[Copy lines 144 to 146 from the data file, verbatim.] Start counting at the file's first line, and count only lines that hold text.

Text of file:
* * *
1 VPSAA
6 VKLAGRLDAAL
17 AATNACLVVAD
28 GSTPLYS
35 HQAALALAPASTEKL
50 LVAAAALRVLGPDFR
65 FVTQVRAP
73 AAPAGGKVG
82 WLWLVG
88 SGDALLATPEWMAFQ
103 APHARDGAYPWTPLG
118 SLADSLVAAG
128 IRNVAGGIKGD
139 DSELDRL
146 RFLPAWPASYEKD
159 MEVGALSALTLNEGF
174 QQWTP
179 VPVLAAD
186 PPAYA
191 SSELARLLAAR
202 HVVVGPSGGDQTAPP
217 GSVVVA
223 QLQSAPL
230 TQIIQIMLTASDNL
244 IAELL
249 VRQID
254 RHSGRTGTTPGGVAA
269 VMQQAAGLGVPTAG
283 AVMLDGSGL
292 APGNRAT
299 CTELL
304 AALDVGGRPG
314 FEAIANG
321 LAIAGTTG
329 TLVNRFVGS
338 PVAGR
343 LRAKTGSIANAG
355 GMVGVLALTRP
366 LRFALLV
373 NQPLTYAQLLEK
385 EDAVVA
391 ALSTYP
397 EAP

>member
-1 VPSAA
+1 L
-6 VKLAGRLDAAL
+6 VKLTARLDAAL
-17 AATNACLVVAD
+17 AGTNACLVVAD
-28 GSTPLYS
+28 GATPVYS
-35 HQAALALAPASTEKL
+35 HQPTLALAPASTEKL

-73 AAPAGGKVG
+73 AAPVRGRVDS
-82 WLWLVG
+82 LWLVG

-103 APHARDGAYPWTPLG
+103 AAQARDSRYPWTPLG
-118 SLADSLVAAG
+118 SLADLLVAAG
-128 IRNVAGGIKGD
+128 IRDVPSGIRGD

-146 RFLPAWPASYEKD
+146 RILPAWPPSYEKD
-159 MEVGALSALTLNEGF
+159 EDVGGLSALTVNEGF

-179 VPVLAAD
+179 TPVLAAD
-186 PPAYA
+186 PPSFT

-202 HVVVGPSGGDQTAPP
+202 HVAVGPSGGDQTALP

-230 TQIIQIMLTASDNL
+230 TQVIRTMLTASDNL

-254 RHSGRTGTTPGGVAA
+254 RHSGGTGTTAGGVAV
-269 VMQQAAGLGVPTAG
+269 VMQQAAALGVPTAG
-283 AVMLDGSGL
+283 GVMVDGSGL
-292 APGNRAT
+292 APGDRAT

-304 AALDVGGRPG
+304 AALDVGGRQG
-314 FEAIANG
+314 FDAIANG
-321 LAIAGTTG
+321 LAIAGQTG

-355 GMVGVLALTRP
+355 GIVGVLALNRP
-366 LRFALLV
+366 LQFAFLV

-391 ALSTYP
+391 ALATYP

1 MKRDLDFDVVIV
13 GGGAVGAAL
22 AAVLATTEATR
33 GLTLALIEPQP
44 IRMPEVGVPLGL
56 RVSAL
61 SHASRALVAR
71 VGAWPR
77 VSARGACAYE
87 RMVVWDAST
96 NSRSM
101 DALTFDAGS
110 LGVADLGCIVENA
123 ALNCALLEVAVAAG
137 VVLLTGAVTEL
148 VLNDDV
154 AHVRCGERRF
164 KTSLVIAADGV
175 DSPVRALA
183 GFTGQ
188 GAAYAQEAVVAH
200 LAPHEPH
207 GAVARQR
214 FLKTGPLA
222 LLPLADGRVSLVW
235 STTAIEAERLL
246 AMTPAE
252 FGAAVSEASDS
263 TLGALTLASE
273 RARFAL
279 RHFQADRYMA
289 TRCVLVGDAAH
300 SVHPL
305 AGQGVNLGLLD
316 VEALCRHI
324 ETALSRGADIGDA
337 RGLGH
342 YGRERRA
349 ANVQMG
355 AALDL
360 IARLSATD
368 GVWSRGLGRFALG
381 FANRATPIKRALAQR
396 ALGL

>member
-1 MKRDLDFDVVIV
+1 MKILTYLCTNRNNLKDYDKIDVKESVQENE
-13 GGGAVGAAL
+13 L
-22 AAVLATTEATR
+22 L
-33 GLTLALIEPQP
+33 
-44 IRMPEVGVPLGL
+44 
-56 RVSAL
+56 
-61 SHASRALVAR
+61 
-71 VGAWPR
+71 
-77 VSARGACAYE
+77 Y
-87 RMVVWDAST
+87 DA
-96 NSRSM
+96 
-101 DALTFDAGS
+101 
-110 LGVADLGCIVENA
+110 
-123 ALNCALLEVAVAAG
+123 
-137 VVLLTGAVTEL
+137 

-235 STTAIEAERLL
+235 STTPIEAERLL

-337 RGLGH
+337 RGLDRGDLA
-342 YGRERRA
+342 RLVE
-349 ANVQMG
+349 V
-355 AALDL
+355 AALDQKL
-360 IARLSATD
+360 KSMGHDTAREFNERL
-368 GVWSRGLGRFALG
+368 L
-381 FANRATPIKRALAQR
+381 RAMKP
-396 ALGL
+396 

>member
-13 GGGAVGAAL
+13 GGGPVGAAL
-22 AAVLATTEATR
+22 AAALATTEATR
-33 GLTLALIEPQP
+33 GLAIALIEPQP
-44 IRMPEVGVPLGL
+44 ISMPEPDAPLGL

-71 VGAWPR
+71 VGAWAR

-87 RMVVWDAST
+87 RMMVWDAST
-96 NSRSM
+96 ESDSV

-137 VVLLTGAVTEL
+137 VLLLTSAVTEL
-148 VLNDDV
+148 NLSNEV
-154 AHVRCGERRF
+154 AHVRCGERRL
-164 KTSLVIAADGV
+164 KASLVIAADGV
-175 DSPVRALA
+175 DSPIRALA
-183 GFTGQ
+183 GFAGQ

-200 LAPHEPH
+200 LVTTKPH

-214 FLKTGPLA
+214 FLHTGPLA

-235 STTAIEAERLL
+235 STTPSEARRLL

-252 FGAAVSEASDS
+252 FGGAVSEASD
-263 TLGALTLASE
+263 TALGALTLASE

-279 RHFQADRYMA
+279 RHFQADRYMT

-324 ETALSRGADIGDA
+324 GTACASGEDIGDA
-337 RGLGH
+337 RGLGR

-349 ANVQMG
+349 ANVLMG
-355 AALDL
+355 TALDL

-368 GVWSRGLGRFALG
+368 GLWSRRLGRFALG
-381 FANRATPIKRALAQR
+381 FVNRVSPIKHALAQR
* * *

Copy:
-13 GGGAVGAAL
+13 L
-22 AAVLATTEATR